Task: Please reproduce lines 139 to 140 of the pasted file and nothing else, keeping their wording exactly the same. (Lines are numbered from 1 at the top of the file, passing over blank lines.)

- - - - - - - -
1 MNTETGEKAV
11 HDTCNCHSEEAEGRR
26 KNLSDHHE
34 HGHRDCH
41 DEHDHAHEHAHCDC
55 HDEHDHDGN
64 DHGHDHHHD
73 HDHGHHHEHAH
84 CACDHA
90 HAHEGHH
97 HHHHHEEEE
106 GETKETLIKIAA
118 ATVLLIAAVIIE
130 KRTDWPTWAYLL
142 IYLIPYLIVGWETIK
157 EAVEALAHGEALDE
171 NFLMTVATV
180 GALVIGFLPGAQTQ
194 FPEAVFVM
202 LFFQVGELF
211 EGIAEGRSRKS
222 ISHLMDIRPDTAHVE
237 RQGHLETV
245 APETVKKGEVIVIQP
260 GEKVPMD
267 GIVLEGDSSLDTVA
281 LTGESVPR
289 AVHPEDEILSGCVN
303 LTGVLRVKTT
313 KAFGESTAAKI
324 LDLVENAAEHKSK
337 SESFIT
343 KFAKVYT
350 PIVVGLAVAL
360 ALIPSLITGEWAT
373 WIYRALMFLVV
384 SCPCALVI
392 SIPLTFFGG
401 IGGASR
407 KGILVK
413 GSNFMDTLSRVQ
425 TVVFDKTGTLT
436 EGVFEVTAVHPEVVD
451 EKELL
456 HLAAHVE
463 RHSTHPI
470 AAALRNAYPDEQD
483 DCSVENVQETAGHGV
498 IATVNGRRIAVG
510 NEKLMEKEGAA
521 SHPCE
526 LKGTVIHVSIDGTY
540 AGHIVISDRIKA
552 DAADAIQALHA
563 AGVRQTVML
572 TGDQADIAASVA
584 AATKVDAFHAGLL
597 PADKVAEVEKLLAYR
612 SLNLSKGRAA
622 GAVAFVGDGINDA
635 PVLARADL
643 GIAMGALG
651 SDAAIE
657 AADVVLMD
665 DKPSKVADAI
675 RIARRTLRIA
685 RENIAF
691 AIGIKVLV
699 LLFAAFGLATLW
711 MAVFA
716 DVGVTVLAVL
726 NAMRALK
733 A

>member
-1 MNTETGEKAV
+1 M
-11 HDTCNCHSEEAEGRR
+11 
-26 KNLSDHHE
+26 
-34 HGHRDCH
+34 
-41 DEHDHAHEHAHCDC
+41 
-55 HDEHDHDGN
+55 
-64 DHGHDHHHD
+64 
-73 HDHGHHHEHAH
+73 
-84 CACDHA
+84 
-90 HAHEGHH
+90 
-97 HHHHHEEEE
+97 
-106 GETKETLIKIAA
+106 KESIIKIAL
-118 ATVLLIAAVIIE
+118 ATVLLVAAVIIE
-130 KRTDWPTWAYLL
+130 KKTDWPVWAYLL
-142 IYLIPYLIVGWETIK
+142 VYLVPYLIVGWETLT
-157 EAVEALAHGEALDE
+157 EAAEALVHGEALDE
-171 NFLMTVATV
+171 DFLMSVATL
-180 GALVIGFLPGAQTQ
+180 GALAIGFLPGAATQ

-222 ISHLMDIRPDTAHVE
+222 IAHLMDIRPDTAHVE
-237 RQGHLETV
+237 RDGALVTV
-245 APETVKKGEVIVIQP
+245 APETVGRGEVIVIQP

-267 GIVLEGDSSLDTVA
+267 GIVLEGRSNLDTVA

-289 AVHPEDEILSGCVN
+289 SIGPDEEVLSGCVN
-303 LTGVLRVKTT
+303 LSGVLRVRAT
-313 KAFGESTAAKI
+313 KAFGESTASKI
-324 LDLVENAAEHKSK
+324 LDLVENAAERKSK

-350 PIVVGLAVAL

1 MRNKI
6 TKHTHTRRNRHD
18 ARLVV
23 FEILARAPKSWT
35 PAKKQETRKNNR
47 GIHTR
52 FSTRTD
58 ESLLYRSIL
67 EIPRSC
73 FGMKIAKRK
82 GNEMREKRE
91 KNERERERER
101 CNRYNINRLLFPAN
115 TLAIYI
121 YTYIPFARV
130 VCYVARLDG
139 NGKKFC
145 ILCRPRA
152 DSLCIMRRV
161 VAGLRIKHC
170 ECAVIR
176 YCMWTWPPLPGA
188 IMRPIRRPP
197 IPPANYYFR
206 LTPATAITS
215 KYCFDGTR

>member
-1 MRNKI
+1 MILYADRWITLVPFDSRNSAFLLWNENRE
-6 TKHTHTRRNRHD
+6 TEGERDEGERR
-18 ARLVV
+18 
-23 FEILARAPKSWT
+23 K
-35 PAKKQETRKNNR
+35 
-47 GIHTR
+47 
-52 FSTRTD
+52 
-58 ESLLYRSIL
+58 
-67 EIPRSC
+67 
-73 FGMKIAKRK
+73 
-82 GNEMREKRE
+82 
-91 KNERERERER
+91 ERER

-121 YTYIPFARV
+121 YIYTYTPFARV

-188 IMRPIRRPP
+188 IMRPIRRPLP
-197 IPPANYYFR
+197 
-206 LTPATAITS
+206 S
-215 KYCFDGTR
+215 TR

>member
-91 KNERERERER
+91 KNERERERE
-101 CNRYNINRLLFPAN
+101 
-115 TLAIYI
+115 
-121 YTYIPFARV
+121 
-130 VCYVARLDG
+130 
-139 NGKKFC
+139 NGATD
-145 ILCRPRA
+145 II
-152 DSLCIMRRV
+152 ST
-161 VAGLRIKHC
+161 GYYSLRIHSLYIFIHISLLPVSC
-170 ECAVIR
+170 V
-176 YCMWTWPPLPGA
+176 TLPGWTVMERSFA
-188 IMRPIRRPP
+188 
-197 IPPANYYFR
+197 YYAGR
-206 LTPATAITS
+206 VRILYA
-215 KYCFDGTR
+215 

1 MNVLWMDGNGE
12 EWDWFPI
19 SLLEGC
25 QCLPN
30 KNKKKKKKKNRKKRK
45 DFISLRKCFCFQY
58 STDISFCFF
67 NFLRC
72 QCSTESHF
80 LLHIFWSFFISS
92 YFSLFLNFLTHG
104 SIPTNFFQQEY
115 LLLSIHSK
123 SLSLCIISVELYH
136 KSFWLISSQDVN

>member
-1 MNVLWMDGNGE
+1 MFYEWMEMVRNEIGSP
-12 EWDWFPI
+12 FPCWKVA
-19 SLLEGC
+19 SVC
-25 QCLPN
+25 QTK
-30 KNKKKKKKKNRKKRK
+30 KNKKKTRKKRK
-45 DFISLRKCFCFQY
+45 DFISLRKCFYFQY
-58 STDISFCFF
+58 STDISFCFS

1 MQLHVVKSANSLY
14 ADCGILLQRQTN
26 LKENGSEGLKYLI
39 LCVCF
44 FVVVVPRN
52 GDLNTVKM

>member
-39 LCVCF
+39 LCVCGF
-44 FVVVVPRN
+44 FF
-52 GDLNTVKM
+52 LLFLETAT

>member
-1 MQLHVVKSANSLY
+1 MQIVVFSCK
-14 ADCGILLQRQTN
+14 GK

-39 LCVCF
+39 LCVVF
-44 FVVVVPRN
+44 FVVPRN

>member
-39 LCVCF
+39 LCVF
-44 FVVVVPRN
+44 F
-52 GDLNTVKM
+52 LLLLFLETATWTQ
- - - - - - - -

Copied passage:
91 KNERERERER
101 CNRYNINRLLFPAN